Guardians of the Galaxy Vol. 2 was recently released in anticipation of the film Guardians of the Galaxy Vol. 2, which opened last Friday. This 8 figure set includes: Gamora, Drax, Star Lord, Mantis, Baby Groot, Rocket Raccoon, and Yondu, with Nebula as the chaser. I think movie sets are pretty popular, and Marvel is for sure, so I think this is an appropriate set with a timely release. Thomas Scott designed the majority of these figures, with Jason Peltz designing Rocket and Star Lord.

Things to love about this series:
  • The characters - I haven't seen Guardians Vol. 2 yet, but I would imagine that every character from this movie you could want in Vinylmation form is in this set. We have seen almost all these characters in various trailers for the film
  • The wonderful designs - its always hard to design a human character on the Mickey platform and Disney artists have tried with varying levels of success for years. Although they look a little chubby, which is very difficult to avoid, I think Thomas Scott has really nailed Gamora, Nebula and Drax, who look like actors Zoe Saldana, Karen Gillan, and Dave Bautista respectively. Baby Groot, Rocket and Star Lord look spot on in design also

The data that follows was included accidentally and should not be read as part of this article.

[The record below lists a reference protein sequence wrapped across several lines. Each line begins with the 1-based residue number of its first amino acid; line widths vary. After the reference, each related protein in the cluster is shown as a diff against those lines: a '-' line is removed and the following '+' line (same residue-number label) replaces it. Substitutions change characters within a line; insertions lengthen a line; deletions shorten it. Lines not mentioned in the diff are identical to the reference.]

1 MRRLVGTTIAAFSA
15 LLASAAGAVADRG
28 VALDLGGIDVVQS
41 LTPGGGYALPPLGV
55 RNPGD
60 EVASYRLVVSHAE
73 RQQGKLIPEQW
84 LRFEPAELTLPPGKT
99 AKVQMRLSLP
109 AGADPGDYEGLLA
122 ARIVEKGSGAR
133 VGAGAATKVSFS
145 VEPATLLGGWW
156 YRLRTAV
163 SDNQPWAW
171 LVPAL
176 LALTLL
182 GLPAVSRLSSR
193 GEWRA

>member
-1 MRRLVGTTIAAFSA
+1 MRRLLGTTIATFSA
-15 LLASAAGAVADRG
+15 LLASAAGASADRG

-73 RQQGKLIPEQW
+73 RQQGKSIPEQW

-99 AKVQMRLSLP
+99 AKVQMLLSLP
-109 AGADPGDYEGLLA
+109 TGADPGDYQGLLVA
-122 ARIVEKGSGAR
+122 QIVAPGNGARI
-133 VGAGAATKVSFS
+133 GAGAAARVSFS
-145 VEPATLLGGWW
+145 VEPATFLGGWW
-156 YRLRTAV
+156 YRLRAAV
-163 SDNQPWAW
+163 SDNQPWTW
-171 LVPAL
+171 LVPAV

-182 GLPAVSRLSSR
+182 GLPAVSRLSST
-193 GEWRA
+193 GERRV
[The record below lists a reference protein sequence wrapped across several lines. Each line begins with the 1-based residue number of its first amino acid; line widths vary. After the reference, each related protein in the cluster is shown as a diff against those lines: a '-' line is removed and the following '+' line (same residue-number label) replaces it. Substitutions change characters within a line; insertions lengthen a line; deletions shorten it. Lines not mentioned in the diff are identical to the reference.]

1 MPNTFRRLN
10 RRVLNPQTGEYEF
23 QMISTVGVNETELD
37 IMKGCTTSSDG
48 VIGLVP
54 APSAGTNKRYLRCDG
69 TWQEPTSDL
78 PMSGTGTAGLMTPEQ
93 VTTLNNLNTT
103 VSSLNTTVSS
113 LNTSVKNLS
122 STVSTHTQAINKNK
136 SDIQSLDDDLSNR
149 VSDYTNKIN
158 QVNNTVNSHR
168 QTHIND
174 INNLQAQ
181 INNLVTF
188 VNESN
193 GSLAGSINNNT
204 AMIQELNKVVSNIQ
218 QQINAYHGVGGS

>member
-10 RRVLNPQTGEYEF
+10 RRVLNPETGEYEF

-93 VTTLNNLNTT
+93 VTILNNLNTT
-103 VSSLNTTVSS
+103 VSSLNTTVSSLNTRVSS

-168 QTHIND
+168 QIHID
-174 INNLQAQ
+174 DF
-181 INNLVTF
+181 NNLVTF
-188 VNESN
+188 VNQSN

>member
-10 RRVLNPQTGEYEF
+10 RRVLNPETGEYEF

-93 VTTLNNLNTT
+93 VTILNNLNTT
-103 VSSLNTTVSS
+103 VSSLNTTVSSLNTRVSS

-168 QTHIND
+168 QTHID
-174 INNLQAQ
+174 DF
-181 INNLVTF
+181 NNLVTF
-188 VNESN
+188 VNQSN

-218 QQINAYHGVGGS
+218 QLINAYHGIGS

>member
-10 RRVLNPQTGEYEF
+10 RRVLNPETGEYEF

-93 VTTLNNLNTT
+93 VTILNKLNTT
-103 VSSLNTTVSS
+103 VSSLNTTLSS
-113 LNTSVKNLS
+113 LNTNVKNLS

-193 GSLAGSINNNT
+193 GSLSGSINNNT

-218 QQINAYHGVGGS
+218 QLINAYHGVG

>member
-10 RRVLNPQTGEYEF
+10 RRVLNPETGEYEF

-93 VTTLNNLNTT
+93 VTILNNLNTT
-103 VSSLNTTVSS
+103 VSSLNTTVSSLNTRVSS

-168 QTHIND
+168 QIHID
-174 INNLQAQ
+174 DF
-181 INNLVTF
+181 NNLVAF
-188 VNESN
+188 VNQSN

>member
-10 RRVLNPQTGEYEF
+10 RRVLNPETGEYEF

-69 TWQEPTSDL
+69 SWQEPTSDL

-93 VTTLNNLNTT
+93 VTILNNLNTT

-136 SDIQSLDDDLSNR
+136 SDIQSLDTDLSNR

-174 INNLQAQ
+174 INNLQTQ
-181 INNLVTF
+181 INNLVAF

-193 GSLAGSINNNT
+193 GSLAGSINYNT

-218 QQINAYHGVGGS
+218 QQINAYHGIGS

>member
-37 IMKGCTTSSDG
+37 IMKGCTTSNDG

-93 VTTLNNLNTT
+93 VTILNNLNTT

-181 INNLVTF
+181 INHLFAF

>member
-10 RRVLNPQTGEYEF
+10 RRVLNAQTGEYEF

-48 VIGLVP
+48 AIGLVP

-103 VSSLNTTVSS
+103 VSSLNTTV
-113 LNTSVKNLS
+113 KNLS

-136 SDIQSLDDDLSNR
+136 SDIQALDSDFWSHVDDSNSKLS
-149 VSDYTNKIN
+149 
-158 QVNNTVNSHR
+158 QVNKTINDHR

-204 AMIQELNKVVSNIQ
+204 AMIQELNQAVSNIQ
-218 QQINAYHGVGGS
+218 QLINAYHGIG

• The variants - if you're big into variants, this series has two: Gamora and Baby Groot
  • The accessories - Gamora, Star Lord and Rocket all have fantastic weapon accessories, and Yondu would not be complete without his amazing mohawk accessory
  • The level of detail - it looks like there's metallic paint on Star Lord's mask, which is awesome! The level of detail on Drax is also very impressive, he might be my favorite in the set

Things that aren't so great:
  • As I previously mentioned, some of the human figures are kinda chubby. I think this is incredibly difficult to prevent, but if you are looking for direct likeness to the actor, Mantis and Yondu are definitely weaker than the other figures
  • The ears - they weren't left completely blank, each figure has the Guardians logo in their right ear, but it is a pretty plain design. While I don't hate it, that can be disappointing compared to other higher levels of detail in other figures
  • Personal preference here, but I think Mantis should have accessory antennae 

Thursday, May 04, 2017